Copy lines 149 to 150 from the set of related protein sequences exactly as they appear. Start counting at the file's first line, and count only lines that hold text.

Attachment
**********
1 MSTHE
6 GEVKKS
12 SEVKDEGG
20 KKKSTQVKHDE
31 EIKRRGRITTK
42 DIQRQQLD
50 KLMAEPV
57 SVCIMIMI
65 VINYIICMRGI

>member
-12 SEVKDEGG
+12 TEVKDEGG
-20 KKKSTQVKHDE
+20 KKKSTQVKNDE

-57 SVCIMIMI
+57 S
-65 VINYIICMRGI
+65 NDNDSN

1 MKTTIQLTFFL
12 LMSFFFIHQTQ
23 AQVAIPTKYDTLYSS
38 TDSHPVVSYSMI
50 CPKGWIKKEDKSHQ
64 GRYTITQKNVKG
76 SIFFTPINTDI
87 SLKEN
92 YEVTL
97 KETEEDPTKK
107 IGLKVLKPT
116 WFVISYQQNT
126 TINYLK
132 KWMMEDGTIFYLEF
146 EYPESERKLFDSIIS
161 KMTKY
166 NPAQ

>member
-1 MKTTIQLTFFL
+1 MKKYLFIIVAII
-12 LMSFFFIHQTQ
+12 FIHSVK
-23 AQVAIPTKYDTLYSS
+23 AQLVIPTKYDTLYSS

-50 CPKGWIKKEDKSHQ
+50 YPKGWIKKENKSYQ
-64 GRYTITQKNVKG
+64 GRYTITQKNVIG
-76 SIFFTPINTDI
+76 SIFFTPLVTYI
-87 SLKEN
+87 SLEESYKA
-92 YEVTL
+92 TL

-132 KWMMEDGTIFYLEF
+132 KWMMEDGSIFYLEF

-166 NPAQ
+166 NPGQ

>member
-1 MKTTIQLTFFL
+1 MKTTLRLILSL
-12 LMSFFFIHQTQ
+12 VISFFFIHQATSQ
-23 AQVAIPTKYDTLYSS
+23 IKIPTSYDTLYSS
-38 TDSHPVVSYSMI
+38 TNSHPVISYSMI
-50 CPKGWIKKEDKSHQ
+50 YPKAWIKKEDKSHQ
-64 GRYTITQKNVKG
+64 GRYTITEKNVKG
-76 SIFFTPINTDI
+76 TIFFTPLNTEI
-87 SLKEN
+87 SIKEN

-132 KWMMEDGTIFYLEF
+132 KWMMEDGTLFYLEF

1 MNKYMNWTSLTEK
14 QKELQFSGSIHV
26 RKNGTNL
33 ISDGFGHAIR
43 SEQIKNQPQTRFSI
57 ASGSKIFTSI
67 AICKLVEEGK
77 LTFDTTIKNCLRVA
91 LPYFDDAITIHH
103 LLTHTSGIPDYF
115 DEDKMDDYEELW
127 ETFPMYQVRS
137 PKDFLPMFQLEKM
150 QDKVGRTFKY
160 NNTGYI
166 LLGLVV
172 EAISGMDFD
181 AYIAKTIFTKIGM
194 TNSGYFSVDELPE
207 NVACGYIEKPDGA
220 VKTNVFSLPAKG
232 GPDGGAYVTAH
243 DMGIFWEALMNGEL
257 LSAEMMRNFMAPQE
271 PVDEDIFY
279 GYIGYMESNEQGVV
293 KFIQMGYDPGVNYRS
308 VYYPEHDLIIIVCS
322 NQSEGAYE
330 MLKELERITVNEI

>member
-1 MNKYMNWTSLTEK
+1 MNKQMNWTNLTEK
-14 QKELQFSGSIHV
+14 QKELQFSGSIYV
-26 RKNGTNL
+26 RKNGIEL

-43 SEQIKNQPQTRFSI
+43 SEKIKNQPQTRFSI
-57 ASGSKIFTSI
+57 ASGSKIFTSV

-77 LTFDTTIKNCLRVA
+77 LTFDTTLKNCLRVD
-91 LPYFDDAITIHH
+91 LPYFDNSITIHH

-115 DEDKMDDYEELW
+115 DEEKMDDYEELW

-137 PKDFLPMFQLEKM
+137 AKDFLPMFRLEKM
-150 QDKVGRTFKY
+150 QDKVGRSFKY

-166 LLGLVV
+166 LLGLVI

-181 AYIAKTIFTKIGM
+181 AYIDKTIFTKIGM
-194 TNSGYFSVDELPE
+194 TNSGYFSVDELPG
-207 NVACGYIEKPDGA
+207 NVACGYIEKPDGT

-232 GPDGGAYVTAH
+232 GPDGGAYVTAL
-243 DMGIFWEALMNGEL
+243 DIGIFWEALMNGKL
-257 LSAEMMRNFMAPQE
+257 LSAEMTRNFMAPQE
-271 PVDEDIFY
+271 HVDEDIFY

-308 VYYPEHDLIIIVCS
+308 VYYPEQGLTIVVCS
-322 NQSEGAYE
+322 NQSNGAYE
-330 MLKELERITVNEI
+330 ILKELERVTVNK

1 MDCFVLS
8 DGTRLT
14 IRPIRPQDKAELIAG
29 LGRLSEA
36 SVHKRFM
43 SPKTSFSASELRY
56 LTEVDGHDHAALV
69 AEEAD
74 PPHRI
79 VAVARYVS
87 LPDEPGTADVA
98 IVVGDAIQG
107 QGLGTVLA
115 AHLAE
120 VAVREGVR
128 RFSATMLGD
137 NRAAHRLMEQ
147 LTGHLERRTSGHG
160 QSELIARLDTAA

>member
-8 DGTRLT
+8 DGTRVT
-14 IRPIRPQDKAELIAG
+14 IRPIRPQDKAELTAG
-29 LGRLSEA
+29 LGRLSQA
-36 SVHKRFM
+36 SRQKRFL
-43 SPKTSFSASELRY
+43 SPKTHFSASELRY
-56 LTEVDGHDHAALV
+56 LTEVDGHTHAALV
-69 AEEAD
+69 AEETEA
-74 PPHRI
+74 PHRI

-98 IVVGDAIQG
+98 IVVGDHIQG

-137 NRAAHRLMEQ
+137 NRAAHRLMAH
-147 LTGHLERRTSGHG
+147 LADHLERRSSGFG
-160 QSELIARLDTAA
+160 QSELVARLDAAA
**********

1 MDCFVLS
8 DGTRLT